- Detroit Summer: Started in the early 1990s, Detroit Summer has spawned a dozen projects for the city’s youth, including the Live Arts Media Project (LAMP).
- East Michigan Environmental Action Council: EMEAC teaches kids how to use media to support environmental responsibility. The kids use what they’ve learned as they see fit.
Community: Hospitals for the soul
They are all in the work of community development, but that’s a fancy phrase for a lot of what they do. A young woman gets out of jail at 25, after ten years. What is she to make of the rest of her life? A family is evicted. Where do they go? A mother is addicted to crack with no husband and 11 children at home. As often as not, the work of community development is done one life at a time.
- Hush House: Part safe house, part think tank, part publisher and part community center, Hush House is also a museum, a newspaper and an entrepreneurial collective.
- Friends of Detroit & Tri-County: In a 23,000-foot former meat packing plant, Mike Wimberley houses a computer school, classes for sewing, a music studio and a licensed commercial kitchen.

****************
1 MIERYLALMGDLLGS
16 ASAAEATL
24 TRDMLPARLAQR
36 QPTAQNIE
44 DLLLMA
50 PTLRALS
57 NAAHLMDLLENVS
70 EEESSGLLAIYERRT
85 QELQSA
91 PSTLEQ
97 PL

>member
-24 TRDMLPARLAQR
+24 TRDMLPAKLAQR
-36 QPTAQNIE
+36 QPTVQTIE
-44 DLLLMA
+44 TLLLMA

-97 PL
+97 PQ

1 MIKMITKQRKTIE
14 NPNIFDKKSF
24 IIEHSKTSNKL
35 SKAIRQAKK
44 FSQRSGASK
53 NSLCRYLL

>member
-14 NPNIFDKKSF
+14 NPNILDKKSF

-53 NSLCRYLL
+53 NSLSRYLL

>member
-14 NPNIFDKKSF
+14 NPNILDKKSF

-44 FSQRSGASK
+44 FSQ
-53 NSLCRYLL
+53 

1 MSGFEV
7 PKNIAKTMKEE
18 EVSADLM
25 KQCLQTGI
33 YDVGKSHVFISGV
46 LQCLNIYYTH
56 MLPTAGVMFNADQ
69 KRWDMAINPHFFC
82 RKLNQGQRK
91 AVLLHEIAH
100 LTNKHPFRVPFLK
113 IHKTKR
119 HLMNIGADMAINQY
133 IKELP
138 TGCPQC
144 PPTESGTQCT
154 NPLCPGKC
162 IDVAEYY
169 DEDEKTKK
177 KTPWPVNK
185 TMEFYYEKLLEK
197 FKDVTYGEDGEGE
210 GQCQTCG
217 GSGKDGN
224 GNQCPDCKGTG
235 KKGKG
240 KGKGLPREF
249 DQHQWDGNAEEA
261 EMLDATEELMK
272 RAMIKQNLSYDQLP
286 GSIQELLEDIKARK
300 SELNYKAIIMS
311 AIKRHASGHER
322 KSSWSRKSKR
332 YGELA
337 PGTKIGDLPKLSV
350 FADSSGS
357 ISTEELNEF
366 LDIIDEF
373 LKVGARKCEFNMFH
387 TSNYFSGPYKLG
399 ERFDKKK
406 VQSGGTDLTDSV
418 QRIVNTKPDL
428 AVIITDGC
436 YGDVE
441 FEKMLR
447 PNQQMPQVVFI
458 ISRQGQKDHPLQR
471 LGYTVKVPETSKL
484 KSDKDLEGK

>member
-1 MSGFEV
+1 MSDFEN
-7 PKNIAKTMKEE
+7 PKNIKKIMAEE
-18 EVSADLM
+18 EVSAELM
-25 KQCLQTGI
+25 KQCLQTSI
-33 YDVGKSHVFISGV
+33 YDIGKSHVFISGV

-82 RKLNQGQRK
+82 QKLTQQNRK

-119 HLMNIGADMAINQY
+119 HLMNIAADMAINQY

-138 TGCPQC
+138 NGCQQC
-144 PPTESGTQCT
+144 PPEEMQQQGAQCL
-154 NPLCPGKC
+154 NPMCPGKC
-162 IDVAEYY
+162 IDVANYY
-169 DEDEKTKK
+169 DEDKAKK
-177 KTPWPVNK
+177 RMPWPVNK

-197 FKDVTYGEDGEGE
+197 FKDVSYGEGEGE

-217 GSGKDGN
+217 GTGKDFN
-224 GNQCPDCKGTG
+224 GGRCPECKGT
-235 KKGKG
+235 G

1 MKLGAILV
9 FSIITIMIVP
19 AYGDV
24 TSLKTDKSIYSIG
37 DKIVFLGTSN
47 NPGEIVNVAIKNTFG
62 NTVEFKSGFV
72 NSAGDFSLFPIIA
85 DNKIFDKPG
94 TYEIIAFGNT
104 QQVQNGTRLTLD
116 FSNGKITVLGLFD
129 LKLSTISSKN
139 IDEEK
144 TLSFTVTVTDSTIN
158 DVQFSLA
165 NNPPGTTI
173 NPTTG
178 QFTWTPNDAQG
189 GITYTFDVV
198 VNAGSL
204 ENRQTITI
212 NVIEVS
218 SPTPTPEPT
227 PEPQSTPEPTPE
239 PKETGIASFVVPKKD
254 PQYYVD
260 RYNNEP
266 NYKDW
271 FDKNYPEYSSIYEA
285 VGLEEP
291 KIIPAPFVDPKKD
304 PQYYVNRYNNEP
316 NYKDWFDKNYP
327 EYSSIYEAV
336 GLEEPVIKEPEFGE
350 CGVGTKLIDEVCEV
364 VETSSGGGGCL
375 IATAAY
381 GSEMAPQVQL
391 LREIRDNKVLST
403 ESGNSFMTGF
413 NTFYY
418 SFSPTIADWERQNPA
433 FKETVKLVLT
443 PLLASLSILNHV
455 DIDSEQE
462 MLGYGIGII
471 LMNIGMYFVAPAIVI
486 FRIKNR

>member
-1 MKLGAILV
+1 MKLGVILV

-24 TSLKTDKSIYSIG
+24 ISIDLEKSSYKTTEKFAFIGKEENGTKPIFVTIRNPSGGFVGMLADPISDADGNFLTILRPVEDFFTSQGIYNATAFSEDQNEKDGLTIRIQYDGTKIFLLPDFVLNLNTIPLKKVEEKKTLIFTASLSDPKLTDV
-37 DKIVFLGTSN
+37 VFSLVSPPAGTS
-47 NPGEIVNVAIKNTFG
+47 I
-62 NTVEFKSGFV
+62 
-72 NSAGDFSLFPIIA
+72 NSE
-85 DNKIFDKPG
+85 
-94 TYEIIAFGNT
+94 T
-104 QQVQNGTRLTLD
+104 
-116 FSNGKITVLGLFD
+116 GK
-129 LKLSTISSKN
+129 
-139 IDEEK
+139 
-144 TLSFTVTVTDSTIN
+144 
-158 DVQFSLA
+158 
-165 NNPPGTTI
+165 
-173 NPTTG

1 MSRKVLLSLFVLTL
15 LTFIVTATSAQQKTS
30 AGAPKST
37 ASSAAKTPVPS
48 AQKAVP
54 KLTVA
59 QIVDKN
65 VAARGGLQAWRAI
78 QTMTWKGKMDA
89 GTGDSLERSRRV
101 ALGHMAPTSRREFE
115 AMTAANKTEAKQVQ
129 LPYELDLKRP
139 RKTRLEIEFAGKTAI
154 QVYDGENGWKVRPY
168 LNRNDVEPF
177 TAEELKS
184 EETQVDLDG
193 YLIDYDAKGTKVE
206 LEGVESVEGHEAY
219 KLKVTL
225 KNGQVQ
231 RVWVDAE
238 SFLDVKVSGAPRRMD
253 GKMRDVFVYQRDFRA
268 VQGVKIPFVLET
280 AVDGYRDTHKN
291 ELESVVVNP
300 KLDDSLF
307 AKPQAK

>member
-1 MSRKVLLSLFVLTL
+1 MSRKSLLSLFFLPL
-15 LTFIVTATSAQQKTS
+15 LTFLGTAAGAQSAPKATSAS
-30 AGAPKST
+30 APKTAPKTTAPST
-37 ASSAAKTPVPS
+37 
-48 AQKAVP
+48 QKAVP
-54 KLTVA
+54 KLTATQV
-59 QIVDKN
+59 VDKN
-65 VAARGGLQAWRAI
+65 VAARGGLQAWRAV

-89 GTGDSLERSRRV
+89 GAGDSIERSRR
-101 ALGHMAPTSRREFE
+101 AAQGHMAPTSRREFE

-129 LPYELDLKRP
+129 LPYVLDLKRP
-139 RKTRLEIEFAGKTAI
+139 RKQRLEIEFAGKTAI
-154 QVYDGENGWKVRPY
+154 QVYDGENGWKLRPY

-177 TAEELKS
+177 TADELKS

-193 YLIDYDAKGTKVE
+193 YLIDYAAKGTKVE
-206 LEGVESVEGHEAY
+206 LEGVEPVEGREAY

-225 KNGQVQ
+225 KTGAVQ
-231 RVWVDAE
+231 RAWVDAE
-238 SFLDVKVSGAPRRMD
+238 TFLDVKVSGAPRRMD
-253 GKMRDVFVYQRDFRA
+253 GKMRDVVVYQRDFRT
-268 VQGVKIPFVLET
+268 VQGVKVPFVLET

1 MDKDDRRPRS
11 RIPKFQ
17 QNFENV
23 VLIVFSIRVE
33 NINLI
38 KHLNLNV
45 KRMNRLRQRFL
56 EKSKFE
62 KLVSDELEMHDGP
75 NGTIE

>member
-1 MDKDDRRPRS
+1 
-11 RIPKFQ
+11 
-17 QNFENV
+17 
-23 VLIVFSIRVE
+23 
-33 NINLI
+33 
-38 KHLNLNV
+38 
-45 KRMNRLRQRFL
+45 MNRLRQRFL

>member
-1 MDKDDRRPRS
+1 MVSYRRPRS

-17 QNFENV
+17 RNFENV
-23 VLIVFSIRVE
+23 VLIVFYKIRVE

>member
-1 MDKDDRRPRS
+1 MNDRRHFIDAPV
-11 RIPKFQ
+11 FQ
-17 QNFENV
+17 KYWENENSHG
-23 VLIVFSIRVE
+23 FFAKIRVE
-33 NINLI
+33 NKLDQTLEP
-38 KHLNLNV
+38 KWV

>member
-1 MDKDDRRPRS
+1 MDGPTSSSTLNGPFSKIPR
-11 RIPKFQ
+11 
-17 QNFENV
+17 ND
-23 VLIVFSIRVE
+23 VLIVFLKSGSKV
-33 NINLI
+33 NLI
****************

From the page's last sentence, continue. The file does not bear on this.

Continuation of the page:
“The world I grew up in as a radical was a world that thought of leadership in a very vertical way—leadership and followership. And I think that the world has changed so much that it’s possible to say, ‘we are the leaders we’ve been waiting for.”
Grace Lee Boggs, the widow of autoworker-revolutionary Jimmy Boggs, runs the Boggs Center, which cultivates community leaders and is ground zero for much of the new thinking about Detroit’s future. Now 93, Boggs is a kind of hero to the reformers of Detroit, and to meet her is to know why.
Her perspective is far-sighted, backward and forward. “Detroit is the most striking example of the transition that cities all over the country are undergoing—from industrial society, which has collapsed or is sinking very fast, to post-industrial society.”
She sees the same thing happening in Akron and Oakland and Milwaukee and Buffalo—a transition she calls “as far-reaching as the one from hunting and gathering 11,000 years ago to agriculture. And from agriculture to industry 300 years ago.”
A political activist since the 1930s, she has no illusions that this transition will be easy. But, like her husband, she does not think progress can depend on help from on high or outside, whether from President Barack Obama or anybody else.
“We are the leaders we’ve been waiting for,” she says.
Neither Boggs, nor the many other young and old activists who are trying to remake Detroit, pretend that utopia is at hand. But in the depths of post-industrial blight, they’re finding reasons for hope.
Who knows what may come of a thing like that?